indoor dining

Brooklyn Bar Sues Gov. Cuomo Over Imposed Midnight Curfew

Many customers at The Graham are often late night workers from the restaurant industry or even MTA workers looking for food after midnight — all whom would be out of luck for late night grub under the governor's restrictions on hours of operations

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At The Graham restaurant in Williamsburg, outdoor dining has made COVID survivable. But when things shift indoors, they say they are doomed.

Why? Because of a rule attached — no service past midnight.

"Traditionally, 50 percent of business comes after midnight," said owner Tov Lutzker. "By losing the business that comes in after midnight, that would crush us."

Lutzker is suing Gov. Andrew Cuomo, hoping to get the policy changed. He says once he moves indoors he'll have access to fewer tables, and needs to stay open longer to pay the bills.

"The virus doesn't care if it is 11 o'clock or 1 o'clock in the morning. It's a virus. What matters is how many people and your ventilation," said Lutzker.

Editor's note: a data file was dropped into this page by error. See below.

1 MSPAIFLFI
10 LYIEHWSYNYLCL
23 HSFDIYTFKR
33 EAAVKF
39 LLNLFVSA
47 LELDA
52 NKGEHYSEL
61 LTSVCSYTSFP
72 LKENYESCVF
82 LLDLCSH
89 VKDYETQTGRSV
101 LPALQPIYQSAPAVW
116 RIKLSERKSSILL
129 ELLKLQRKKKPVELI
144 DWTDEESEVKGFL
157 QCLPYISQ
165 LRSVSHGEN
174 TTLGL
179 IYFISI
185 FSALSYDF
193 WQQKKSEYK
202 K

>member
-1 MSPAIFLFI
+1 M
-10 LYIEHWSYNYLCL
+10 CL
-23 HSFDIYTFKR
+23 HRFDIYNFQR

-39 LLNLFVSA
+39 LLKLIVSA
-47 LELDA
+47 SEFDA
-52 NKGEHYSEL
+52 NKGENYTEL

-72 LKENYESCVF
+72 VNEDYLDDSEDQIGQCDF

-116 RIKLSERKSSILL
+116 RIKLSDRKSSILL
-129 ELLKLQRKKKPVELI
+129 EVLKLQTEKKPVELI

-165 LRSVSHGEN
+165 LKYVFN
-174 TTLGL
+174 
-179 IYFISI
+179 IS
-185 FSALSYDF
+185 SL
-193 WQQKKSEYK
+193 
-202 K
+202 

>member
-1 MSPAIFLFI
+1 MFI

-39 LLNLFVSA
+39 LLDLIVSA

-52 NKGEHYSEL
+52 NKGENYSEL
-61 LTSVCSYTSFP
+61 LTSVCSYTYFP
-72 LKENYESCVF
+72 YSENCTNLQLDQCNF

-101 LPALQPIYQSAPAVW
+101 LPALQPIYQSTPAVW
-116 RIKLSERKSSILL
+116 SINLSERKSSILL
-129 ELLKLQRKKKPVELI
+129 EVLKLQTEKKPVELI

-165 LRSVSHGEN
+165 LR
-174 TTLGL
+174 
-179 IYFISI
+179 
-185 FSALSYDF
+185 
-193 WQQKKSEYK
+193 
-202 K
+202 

His lawyer called midnight an arbitrary time, saying the virus doesn’t behave like a vampire.

"There's no reason to think something special is going on after the clock chimes 12. So whether you want to call it the vampire virus or the Cinderella virus or whatever cute phrase you wanna call, it's not cute for my client," said attorney Jonathan Corbett.

New York City restaurants will be allowed to resume indoor dining on Sept. 30 with an extensive set of rules, Gov. Andrew Cuomo said Wednesday. NBC New York's Adam Harding reports.

Many customers at The Graham are often late night workers from the restaurant industry or even MTA workers looking for food after midnight. Those at the restaurant on Tuesday were torn over the decision — some supported the law, saying it's a way of making sure businesses are not breaking any rules regarding social distancing or capacity, while others were in Lutzker's camp, asking why staying open for two more hours past midnight would be so bad.

The governor's office said in a statement that "late-night service can encourage individuals to gather and mingle, increasing the risk of COVID transmission. The plaintiff's lawyers are right: this virus is not a vampire — it is real, it is deadly, and the State will do everything we can to protect New Yorkers from it."

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